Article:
“Mr. Spock, the women on your planet are logical. That’s the only planet in the galaxy that can make that claim.”–Captain Kirk (from Star Trek: The Original Series, “Elaan of Troyius” episode)
From the first season of Star Trek, way back in 1966, “The Enemy Within” episode revolves around the ensuing mayhem when a transporter mishap mysteriously divides Captain Kirk into two versions of himself, a good guy and a downright evil one. Evil Kirk repeatedly flaunts his wicked ways, and despite Good Kirk’s valiant efforts, he is no match for his other half. It is Mr. Spock who finally subdues Evil Kirk by applying his “Vulcan nerve pinch” and rendering him unconscious–but then the ingenious Mr. Spock surmises that the Good Kirk actually needs the Evil Kirk in order to survive. So Mr. Spock is somehow able to “dematerialize” both versions and combine them back into one, thereby restoring sanity and dignity to Captain Kirk and order to the USS Enterprise.
My question is this: Where is that pointy-eared Vulcan when I need him?
I don’t consider myself to be “evil” (I realize others may have a slightly different opinion, but they’re just plain wrong!); in fact, I know I am a good person with a tremendous heart. Unfortunately, all the kind feelings and good intentions that originate in the chambers of that big ol’ heart often get waylaid on their journey north to my mouth and my brain, and despite my best efforts, sometimes Good Karen gets shoved aside and trampled when her nemesis Mean Karen rears her ugly head and assumes the throne.
Mean Karen seems to feast upon the fluctuating hormones that until recently lay so innocent and dormant inside her little body–and just like white rice, the more Mean Karen feeds upon those hormones, the more they seem to expand and absorb all that is around them. And while those nasty things may be the unhealthy main course, raging fears and mind-numbing anxieties are serving up some pretty debilitating side dishes that completely overpower her common sense tastebuds. It’s what’s for dinner, but believe me, it is not a tasty treat.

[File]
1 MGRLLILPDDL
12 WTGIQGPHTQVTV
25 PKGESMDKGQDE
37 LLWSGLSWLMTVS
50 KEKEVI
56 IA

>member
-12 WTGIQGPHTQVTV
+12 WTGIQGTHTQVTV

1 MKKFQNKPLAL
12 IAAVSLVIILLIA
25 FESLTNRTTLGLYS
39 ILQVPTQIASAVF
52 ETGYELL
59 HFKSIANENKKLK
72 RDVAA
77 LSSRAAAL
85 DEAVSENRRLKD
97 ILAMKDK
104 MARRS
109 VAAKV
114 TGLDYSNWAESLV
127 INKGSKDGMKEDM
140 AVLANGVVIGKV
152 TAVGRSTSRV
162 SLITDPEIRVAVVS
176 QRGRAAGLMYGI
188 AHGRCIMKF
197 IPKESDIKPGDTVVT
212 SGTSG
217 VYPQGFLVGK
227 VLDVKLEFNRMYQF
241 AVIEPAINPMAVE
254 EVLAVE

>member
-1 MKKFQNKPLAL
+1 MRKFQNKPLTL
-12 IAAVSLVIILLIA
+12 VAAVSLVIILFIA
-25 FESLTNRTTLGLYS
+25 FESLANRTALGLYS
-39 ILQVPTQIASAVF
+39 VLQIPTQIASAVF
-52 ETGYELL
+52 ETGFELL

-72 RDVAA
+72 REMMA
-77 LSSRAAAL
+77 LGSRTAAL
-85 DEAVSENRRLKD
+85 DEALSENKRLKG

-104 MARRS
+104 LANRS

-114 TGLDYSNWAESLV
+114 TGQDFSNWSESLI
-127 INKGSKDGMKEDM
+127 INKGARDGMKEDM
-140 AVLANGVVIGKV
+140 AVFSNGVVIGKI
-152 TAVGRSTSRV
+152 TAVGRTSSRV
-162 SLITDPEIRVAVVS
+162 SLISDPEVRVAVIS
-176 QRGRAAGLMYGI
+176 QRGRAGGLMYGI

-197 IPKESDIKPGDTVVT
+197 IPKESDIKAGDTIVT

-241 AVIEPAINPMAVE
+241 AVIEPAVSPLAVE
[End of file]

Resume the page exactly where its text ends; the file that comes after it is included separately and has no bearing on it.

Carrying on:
And, man, does Mean Karen have some powerful weapons in her arsenal! (“Shields up! Rrrrred alert!”) Chief among them are her lightning-fast, roller-coaster emotions that leave innocent bystanders questioning whether it’s safe to hold on tight for the ride (screaming in terror all the way)–or if they should take their chances and jump from the car before it crashes to the ground. Add to those emotions some vicious words that escape through her lips when Mean Karen thinks thoughts she doesn’t honestly believe and then utters words she doesn’t really intend, and she has just concocted the perfect recipe for impending disaster.
But Good Karen–though battered and bruised, humbled and humiliated–isn’t ready to wave the white flag of surrender just yet. She’s been sucker punched one too many times by her other half, and she’s dusting off her britches, gritting her teeth and coming up swinging. She’s a fighter, that girl, and she has a few weapons in her arsenal as well. And besides, she’s just too darn stubborn to let Mean Karen defeat her and lay claim to all that is beautiful and right in her world.
Yes, Good Karen will figure out a way to dropkick her other half back into her rightful place (in the deepest, darkest, tiniest little corner of her spleen), harness her massive energies and keep her nastiness at bay. She’ll forcefeed her sunshine and jelly beans–by golly–and she’ll hammer her with soothing love poems and yellow daffodils until Mean Karen is feeling so warm and fuzzy that she’s completely disarmed, disabled and purring like a kitten (not a roaring lioness, not a growling tigress–a purring kitten, I tell you).
Yep, that’s what she’ll do. And if those tactics don’t subdue The Enemy Within, Good Karen will be tracking down Leonard Nimoy (or the nearest Mr. Spock Wannabe) and begging for her very own “Vulcan nerve pinch” to put her out of her misery. Any volunteers from the pool of recent victims with fingers just itching for the opportunity to deliver that pinch? Step right up . . . pinch as hard as you like (but, please, resist the urge to wring my neck while you’re at it).
From Star Trek: The Original Series, “The Enemy Within” episode:
Captain Kirk (in speaking about Evil Kirk): “I have to take him back inside myself. I can’t survive without him. I don’t want to take him back. He’s like an animal. a thoughtless, brutal animal. And yet it’s me. Me! (I feel your pain, Captain Kirk!)
McCoy: “We all have our darker side. We need it; it’s half of what we are. It’s not really ugly, it’s human.” (And if McCoy said it, it must be true.)